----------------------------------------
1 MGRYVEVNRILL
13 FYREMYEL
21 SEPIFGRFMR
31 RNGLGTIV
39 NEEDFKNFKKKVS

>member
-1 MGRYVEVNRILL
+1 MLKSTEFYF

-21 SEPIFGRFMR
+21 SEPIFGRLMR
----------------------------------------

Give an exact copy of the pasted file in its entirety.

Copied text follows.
1 MGRYVEVNRILL
13 FYREMYEL
21 SEPIFGRFMR
31 RNGLGTIV
39 NEEDFKNFKKKVS

>member
-1 MGRYVEVNRILL
+1 MLKSTEFYF

-21 SEPIFGRFMR
+21 SEPIFGRLMR